• The hack I apply to get my GPU up to speed is by setting the P0 state to a higher clock (since it is forced there on "battery mode"). One of the utils is amdgpu-pac and it allows us to edit the P0 state. First, as root, run "amdgpu-pac --execute_pac" and tweak your settings in real time. (The fan will read zero, this is normal as our laptop doesn't use the stock fan.) The power cap is 120w, nothing we can do about that without a hacked BIOS. The 0: Sclk P-State should be changed to a higher Mhz and mV. BE CAREFUL! This is just like overclocking. We have limted amps to go around so we will not be able to just set it to P7: and move on. I tested 1201 Mhz and 875 mV and that seems to work for me. If you find a better combination that's stable let me know. I left Mclk alone except changing "Set Mask:" to "1,2,3" so it cannot use the 0 state. I tried changing the 0: state and it locked everything up. Leave "Power Performance Mode" to AUTO, I noticed no difference changing it. Hitting save will apply it immediately. I use Unigine's heaven benchmark to stress test things (current score: 1761 on extreme"). Once you have settings you like jot them down, restart amdgpu-pac without arguments and set the settings, now when you hit save it will genereate a pac_writer_$$$$$.sh for you to run whenever you want to set the GPU to performance mode. It also helps to generate a reset.sh with the stock settings if you want to go back to saving power. That's about it.

Using these tricks I am able to (mostly) run this laptop at full perfomance under Linux. With any luck the ACPI devs will hear our cries and the future Linux kernels will simply detect our AC apdapter. Good luck!

| improve this answer | |
  • Actually I found that workaround by accident for a good while now (noticed that the machine not sluggish, saw that it's not throttled any more and eventually figured it out). I didn't want to come up with it so it won't decrease the need for a real solution, but that's how I live every morning now: I unplug and plugin. Plus if the laptop goes into deeper sleep state, you'll need to repeat it. – Csaba Toth Mar 29 '19 at 19:31
  • Thanks for your tips about the GPU, I'll try that. If something I'm interested in undervolting / underclocking, because I'm not gaming much. And when I'd use it as GPGPU, I'll see how the cooling fares. I haven't looked at Phoronix forums, but we can load off the conversation to there. If there's no owner forum for this machine yet I'll create one. – Csaba Toth Mar 29 '19 at 19:33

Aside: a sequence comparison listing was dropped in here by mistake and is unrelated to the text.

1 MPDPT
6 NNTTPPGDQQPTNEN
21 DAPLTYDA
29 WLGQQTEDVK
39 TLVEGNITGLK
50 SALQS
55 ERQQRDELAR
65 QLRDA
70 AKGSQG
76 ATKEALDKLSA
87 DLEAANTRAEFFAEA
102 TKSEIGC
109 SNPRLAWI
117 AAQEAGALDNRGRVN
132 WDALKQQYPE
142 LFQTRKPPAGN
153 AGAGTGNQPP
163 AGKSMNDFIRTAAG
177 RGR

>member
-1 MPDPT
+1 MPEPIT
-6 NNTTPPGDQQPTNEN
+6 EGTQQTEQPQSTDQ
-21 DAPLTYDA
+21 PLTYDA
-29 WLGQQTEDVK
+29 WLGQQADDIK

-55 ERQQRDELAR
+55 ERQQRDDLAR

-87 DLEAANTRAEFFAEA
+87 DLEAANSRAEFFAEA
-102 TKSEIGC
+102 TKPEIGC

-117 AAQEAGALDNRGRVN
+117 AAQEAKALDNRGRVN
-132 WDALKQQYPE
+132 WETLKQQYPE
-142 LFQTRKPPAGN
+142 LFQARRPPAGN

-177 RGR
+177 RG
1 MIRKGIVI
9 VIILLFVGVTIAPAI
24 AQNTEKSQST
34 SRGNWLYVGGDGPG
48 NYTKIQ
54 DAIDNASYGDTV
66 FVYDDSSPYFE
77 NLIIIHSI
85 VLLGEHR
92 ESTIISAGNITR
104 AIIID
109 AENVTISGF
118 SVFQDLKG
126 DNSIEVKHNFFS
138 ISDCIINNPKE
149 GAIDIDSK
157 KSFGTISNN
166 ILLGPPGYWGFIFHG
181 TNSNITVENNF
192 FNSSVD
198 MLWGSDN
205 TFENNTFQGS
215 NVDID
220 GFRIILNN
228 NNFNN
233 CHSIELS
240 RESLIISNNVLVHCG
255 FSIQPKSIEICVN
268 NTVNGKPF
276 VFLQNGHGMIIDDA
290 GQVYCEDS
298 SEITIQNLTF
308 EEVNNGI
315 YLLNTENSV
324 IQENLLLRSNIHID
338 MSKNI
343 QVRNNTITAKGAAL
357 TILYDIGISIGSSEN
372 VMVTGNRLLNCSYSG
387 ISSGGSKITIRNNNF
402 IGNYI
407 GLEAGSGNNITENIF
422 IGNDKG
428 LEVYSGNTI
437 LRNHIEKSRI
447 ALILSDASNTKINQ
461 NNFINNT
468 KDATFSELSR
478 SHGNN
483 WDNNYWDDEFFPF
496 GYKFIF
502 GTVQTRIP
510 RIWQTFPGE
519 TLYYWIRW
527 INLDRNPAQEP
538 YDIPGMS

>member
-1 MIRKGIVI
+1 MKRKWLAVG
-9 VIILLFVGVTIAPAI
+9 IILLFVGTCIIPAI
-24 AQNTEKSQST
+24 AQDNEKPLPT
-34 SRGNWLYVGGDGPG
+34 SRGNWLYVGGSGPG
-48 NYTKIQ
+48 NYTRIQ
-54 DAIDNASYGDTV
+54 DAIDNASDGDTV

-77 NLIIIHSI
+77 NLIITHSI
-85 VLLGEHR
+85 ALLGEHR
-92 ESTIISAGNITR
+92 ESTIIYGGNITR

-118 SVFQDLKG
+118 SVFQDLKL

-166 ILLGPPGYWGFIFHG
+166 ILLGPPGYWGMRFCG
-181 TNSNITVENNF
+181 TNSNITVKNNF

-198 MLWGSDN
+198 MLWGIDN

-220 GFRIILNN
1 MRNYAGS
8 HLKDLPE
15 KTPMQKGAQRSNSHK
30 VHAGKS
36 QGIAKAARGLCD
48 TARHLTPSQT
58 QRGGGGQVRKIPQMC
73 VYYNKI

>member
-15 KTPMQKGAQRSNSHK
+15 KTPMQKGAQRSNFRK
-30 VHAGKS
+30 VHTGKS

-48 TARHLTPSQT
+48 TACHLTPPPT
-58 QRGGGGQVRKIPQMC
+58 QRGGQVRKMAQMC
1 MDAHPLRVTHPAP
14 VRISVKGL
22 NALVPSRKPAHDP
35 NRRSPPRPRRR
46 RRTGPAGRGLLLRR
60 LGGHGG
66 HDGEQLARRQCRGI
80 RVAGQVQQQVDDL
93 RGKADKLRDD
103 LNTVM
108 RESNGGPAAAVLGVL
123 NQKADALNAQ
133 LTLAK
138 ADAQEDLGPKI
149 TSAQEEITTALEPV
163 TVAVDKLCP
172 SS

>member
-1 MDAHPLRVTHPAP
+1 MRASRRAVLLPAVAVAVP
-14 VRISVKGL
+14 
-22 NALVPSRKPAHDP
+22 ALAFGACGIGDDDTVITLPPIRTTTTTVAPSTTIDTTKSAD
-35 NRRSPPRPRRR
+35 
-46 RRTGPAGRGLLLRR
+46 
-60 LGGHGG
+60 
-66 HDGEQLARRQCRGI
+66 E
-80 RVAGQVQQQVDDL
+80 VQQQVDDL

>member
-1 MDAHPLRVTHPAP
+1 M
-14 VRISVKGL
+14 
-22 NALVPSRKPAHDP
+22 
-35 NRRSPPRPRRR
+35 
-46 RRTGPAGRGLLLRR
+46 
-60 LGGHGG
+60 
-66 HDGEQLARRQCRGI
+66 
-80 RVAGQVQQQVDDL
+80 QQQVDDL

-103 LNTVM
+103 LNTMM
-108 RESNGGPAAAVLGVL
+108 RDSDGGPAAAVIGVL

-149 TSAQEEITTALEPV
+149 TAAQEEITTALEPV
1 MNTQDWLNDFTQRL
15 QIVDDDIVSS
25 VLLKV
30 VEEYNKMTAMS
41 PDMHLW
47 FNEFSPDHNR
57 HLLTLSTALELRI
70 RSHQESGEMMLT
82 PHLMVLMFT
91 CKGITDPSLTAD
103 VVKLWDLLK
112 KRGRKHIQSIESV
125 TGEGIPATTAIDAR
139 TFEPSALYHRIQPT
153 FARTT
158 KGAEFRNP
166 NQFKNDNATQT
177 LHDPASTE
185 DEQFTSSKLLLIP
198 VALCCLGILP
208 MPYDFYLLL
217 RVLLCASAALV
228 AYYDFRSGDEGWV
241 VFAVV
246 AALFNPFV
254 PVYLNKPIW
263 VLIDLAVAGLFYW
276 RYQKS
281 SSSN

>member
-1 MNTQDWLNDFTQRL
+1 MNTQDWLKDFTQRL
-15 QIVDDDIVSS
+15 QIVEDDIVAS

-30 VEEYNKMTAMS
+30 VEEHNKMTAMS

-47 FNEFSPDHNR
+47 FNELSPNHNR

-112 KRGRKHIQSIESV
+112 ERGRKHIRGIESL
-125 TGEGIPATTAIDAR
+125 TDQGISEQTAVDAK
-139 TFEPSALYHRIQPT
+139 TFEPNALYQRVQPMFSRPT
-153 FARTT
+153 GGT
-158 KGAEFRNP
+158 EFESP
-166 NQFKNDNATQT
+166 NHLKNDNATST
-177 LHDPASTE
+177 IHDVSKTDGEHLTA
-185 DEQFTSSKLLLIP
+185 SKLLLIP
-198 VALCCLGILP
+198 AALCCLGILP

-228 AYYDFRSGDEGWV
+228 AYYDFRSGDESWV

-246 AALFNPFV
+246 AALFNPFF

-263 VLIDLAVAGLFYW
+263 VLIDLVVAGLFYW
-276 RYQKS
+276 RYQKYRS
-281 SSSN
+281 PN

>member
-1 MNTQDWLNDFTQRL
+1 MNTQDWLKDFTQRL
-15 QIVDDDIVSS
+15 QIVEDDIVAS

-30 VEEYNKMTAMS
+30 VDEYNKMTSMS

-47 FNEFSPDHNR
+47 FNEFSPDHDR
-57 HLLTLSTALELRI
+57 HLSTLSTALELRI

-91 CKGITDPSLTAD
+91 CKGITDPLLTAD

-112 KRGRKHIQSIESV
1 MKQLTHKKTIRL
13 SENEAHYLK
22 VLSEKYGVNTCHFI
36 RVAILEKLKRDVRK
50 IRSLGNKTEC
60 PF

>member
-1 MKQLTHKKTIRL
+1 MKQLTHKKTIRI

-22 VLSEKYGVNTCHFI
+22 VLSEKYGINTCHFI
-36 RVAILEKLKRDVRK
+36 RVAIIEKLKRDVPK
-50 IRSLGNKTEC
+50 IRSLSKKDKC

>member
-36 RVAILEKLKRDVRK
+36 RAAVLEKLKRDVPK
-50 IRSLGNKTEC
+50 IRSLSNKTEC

• That would be good. Let me know when you open the owner forum. – quad cricket Mar 30 '19 at 21:05
  • Here is this one: phoronix.com/forums/forum/software/linux-gaming/… – Csaba Toth Apr 1 '19 at 19:52
  • I had an ASUS GL702ZC before and I would not recommend it any more unfortunately: phoronix.com/forums/forum/hardware/general-hardware/… – Csaba Toth Apr 1 '19 at 19:53

My workaround for not charging for helios 500 and manjaro:

Linux XXX 5.2.0-1-MANJARO #1 SMP PREEMPT Sat Jun 22 23:22:07 UTC 2019 x86_64 GNU/Linux
  1. Turn on laptop without plugged in AC adapter
  2. login
  3. Connect AC adapter
  4. execute these commands:

echo "manual" > /sys/devices/pci0000:00/0000:00:03.1/0000:06:00.0/0000:07:00.0/0000:08:00.0/power_dpm_force_performance_level

echo 6 > /sys/devices/pci0000:00/0000:00:03.1/0000:06:00.0/0000:07:00.0/0000:08:00.0/pp_dpm_sclk

echo 4 > /sys/devices/pci0000:00/0000:00:03.1/0000:06:00.0/0000:07:00.0/0000:08:00.0/pp_dpm_mclk

After these three commands the charging led start glowing and OS know that the AC adapter is plugged in.

I hope that will help someone.

| improve this answer | |
  • 1
    Manjaro is off-topic here. Unless this is applicable to Ubuntu - I don't think so - I suggest editing and removing the reference to Majaro. If it isn't applicable please delete. – user880592 Jul 7 '19 at 23:22
  • 1
    I don't care if Manjaro is off-topic, thanks for your answer @pawel-czmok . Is your Helios 500 AMD or Intel based? On my machine the power_dpm_force_performance_level is in the /sys/devices/pci0000:00/0000:00:03.1/0000:07:00.0/0000:08:00.0/0000:09:00.0 directory. I'll dig for the other files. – Csaba Toth Sep 26 '19 at 19:32
  • I'm on 5.2.0-2 kernel, maybe that matters. The pp_dpm_sclk and pp_dpm_mclk files are in the same directory as the power_dpm_force_performance_level. These are GPU frequencies or some base CPU frequency? – Csaba Toth Sep 26 '19 at 19:37

Based on Pawel Czmock's answer working solution for Ubuntu 18.04 is:

  • List available frequencies (pp_dpm_sclk). For that, execute as sudo:

    cd '/sys/devices/pci0000:00'
    DPM_SCLK=$(find . -name 'pp_dpm_sclk')
    echo 'Available SCLK frequencies:'
    cat "$DPM_SCLK"

    If you see 1201Mhz there, proceed to next section. If not, you can decide which frequency to use by yourself (based on output from above script) and pass it as argument to script below

  • Apply desired frequency setting (by default 1201Mhz or pass argument i.e. 1301Mhz)
    Execute as sudo:

    if [ -n "$1" ]; then
    # Set manual level:
    DPM_LEVEL=$(find "$ROOT" -name 'power_dpm_force_performance_level')
    echo "Setting 'manual' level in $DPM_LEVEL"
    echo 'manual' > "$DPM_LEVEL"
    # Find frequency selector id:
    DPM_SCLK=$(find "$ROOT" -name 'pp_dpm_sclk')
    SCLK_VALUE=$(grep "$FREQUENCY" "$DPM_SCLK" | cut -d: -f1)
    if [ -z "$SCLK_VALUE" ]; then
        echo "$FREQUENCY not found in $DPM_SCLK"
        exit 1
    # Set frequency
    echo "Setting $FREQUENCY using id $SCLK_VALUE in $DPM_SCLK"
    echo "$SCLK_VALUE" > "$DPM_SCLK"
    # pp_dpm_mclk should get set automatically after pp_dpm_sclk is set

    After execution of this script CPU, GPU start to work on normal frequencies and Ubuntu switches to 'On-AC' mode as well as power indicator switches on

NOTE: Sometimes the script above executes but does not set those values - Logging out and logging in helps in this situation.

| improve this answer | |
  • Gotcha, basically this kinda does what @pawel-czmok said below, but finds the files for us. Does this affect the CPU though, or just the GPU? – Csaba Toth Sep 26 '19 at 19:39
  • The charging LED changes! I'll test it more after hard shutdown and cold restart later. – Csaba Toth Sep 26 '19 at 19:44
  • @CsabaToth It affects both CPU and GPU - checked with lscpu | grep MHz and with conky. – Valentyn Sep 27 '19 at 9:13